If horror is banalized it is not because we see too many images of it. We do not see too many suffering bodies on the screen. But we do see too many nameless bodies, to many bodies incapable of returning the gaze that we direct at them, too many bodies that are an object of speech without themselves having a chance to speak. The system of information does not operate through an excess of images, but by selecting the speaking and reasoning beings who are capable of ‘deciphering’ the flow of information about anonymous multitudes. The politics specific to its images consists in teaching us that not just anyone is capable of seeing and speaking.
Jacques Rancière - The Emancipated Spectator (2009 Verso Edition)
The Schooners win game seven and dethrone the defending champion Falconers to claim Seattle’s first national title.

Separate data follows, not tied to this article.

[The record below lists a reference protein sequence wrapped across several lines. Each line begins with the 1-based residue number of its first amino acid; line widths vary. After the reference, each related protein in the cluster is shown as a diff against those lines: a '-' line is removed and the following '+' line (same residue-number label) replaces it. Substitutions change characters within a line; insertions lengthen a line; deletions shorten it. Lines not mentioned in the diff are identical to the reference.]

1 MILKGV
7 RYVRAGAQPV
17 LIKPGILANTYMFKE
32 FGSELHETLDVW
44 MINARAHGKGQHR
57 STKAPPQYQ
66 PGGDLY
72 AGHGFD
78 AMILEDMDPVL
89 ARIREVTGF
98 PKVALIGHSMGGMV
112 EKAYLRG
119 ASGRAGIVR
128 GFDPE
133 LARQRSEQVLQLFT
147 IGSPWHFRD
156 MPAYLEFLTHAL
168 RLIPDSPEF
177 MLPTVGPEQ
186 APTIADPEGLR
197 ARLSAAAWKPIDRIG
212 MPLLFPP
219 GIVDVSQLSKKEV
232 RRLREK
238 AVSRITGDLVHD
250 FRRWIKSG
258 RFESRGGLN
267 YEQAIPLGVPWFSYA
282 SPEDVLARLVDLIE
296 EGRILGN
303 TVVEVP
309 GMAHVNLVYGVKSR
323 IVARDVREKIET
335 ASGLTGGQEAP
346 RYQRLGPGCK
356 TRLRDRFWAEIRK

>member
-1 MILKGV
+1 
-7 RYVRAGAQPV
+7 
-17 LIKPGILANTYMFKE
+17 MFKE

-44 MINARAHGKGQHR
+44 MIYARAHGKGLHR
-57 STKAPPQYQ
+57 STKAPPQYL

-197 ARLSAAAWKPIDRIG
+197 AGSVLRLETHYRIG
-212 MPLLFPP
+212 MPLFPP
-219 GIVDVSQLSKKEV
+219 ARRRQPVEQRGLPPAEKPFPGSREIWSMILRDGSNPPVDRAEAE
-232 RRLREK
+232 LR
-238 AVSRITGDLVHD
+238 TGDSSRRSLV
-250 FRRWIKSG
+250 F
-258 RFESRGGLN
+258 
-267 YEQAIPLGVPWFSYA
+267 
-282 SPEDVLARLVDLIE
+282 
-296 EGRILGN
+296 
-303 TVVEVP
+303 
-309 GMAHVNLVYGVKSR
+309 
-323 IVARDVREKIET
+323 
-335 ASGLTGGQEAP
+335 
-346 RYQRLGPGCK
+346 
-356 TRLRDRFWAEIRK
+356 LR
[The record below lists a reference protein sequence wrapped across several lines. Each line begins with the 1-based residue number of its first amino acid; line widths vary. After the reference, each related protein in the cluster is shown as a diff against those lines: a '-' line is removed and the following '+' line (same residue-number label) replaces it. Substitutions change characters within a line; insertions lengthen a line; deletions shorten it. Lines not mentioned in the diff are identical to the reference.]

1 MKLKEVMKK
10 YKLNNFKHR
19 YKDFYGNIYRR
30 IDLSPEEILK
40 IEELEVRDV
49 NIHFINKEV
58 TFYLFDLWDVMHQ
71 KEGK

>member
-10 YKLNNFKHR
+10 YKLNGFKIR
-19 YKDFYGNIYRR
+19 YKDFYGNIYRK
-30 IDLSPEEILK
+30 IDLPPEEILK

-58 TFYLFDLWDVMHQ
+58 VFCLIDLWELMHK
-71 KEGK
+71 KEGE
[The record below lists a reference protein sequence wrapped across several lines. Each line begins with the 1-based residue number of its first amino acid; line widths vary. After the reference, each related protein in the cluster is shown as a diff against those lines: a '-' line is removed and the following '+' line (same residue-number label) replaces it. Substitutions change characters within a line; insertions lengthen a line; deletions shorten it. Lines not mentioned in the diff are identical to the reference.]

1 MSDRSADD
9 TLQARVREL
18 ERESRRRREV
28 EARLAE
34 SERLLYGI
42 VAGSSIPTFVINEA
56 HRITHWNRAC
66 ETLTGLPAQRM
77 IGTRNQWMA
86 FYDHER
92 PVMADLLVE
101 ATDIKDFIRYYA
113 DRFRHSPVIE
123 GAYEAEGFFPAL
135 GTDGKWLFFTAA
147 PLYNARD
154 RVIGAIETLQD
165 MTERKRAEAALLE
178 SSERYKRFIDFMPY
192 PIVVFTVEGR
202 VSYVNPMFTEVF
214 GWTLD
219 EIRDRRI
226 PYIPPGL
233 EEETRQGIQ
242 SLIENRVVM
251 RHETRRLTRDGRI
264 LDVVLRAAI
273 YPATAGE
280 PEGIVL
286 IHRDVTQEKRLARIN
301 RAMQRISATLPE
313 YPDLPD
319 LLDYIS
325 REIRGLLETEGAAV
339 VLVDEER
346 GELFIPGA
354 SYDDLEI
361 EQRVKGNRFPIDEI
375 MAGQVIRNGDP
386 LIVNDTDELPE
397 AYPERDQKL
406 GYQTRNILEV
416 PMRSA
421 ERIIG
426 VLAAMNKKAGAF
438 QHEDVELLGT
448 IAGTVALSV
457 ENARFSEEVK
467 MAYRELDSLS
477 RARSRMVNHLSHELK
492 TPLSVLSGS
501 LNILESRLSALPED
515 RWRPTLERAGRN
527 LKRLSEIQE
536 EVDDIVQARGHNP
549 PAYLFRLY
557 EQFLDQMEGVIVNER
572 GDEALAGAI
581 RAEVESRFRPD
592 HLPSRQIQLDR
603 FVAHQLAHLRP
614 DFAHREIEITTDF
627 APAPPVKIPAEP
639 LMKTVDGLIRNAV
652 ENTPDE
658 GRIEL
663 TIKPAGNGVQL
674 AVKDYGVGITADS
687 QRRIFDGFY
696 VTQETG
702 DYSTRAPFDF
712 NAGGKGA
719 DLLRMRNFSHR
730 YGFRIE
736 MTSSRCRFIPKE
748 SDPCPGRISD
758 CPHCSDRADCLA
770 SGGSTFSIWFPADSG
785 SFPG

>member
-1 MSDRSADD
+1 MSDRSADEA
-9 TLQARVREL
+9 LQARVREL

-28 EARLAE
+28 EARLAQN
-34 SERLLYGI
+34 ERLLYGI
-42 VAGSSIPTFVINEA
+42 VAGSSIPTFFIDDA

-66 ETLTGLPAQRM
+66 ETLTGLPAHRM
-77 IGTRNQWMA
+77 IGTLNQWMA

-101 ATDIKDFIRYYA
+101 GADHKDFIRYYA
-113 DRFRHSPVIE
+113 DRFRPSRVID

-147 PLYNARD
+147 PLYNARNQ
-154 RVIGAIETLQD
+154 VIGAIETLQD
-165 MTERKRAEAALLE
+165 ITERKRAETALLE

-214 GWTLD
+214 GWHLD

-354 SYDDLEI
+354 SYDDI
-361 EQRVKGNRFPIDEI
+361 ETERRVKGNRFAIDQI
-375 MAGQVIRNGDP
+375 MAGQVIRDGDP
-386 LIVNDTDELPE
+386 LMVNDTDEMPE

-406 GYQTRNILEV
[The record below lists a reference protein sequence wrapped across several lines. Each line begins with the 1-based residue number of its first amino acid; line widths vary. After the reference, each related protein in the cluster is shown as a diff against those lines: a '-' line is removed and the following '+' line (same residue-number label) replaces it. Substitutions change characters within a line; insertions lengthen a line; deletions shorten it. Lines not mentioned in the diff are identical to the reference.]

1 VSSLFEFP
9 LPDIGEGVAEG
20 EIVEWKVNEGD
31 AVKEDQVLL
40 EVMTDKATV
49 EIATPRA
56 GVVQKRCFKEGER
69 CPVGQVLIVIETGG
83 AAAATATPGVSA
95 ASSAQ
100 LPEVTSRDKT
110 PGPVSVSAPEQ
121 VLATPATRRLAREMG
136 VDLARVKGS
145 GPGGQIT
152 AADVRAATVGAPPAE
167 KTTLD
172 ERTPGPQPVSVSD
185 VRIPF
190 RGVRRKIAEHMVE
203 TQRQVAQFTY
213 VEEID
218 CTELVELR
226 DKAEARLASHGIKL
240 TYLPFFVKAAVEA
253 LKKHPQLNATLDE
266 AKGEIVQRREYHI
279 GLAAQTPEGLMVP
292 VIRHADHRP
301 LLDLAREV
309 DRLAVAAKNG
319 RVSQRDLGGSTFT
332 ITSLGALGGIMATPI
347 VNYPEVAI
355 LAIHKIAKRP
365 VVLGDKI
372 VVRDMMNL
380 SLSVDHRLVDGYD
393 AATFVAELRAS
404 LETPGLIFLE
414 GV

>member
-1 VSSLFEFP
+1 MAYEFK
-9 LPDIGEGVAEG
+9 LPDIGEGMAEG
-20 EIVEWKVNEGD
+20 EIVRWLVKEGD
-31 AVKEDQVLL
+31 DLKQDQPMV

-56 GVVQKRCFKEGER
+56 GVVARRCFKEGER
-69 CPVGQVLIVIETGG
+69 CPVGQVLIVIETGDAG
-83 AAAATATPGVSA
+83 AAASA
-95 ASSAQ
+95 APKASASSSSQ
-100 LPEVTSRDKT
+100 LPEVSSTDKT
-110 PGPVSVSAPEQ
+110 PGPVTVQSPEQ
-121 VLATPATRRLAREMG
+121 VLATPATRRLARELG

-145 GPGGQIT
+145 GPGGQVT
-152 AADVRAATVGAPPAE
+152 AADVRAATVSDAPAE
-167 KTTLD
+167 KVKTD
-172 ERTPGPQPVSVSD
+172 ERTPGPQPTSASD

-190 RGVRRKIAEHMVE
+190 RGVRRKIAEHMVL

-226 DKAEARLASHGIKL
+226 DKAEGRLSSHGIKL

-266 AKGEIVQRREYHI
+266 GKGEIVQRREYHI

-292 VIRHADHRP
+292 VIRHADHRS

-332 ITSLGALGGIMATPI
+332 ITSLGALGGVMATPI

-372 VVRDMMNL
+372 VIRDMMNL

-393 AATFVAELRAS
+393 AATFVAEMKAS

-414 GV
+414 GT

Eric was definitely not expecting Jack to propose immediately after losing.
(A rework of the ‘Game 7 PVD vs SEA’ prompt that totally retcons some NHL!Bitty stuff, so timeline-wise: the Falconers took the cup Eric’s second year with the Schooners. The Schooners win the following season.)
Game Seven. Third period. Eric’s running on adrenaline, blue Gatorade, and rage.
Jack and the rest of the Falconers first line are racing to catch up, but Eric is ‘criminally fast’ (thank you ESPN for the lovely descriptor), and it’s almost too easy to whip the puck to Carter and wait for the siren.
Snowy can’t stop it. The Schooners will win in regulation.
For a brief, terrifying moment, Eric sees Morin’s breakaway as the death knell of his relationship. He has flashes of Freshman year and he thinks ‘Jack is going to hate me’.